Want to participate in a short research study? Help shape the future of investing tools and you could win a $250 gift card!
The simplest way to benefit from a rising market is to buy an index fund. Active investors aim to buy stocks that vastly outperform the market - but in the process, they risk under-performance. Unfortunately the Gore Street Energy Storage Fund Plc (LON:GSF) share price slid 11% over twelve months. That falls noticeably short of the market return of around 0.6%. Gore Street Energy Storage Fund may have better days ahead, of course; we've only looked at a one year period. On the other hand, we note it's up 8.8% in about a month.
Gore Street Energy Storage Fund hasn't yet reported any revenue yet, so it's as much a business idea as an actual business. This state of affairs suggests that venture capitalists won't provide funds on attractive terms. As a result, we think it's unlikely shareholders are paying much attention to current revenue, but rather speculating on growth in the years to come. Investors will be hoping that Gore Street Energy Storage Fund can make progress and gain better traction for the business, before it runs low on cash.
As a general rule, if a company doesn't have much revenue, and it loses money, then it is a high risk investment. You should be aware that there is always a chance that this sort of company will need to issue more shares to raise money to continue pursuing its business plan. While some companies like this go on to deliver on their plan, making good money for shareholders, many end in painful losses and eventual de-listing.
When it last reported its balance sheet in March 2019, Gore Street Energy Storage Fund could boast a strong position, with cash in excess of all liabilities of UK£17m. This gives management the flexibility to drive business growth, without worrying too much about cash reserves. But since the share price has dropped 11% in the last year, it seems like the market might have been over-excited previously. The image below shows how Gore Street Energy Storage Fund's balance sheet has changed over time; if you want to see the precise values, simply click on the image.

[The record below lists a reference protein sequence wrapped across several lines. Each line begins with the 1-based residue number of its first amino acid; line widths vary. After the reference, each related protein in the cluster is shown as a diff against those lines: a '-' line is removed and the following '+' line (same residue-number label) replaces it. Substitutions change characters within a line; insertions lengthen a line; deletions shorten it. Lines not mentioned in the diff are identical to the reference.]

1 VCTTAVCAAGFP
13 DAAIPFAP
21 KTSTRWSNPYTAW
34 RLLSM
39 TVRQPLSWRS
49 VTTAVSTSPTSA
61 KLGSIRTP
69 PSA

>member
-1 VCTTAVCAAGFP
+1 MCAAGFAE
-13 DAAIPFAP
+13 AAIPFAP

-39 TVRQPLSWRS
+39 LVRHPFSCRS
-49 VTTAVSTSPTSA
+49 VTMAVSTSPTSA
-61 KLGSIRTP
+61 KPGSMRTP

In reality it's hard to have much certainty when valuing a business that has neither revenue or profit. Given that situation, would you be concerned if it turned out insiders were relentlessly selling stock? It would bother me, that's for sure. It costs nothing but a moment of your time to see if we are picking up on any insider selling.
What About Dividends?
It is important to consider the total shareholder return, as well as the share price return, for any given stock. The TSR incorporates the value of any spin-offs or discounted capital raisings, along with any dividends, based on the assumption that the dividends are reinvested. Arguably, the TSR gives a more comprehensive picture of the return generated by a stock. In the case of Gore Street Energy Storage Fund, it has a TSR of -6.9% for the last year. That exceeds its share price return that we previously mentioned. The dividends paid by the company have thusly boosted the total shareholder return.
A Different Perspective
Given that the market gained 0.6% in the last year, Gore Street Energy Storage Fund shareholders might be miffed that they lost 6.9% (even including dividends). However, keep in mind that even the best stocks will sometimes underperform the market over a twelve month period. The share price decline has continued throughout the most recent three months, down 5.0%, suggesting an absence of enthusiasm from investors. Given the relatively short history of this stock, we'd remain pretty wary until we see some strong business performance. Keeping this in mind, a solid next step might be to take a look at Gore Street Energy Storage Fund's dividend track record. This free interactive graph is a great place to start.
If you are like me, then you will not want to miss this free list of growing companies that insiders are buying.
Please note, the market returns quoted in this article reflect the market weighted average returns of stocks that currently trade on GB exchanges.
We aim to bring you long-term focused research analysis driven by fundamental data. Note that our analysis may not factor in the latest price-sensitive company announcements or qualitative material.
If you spot an error that warrants correction, please contact the editor at email@example.com. This article by Simply Wall St is general in nature. It does not constitute a recommendation to buy or sell any stock, and does not take account of your objectives, or your financial situation. Simply Wall St has no position in the stocks mentioned. Thank you for reading.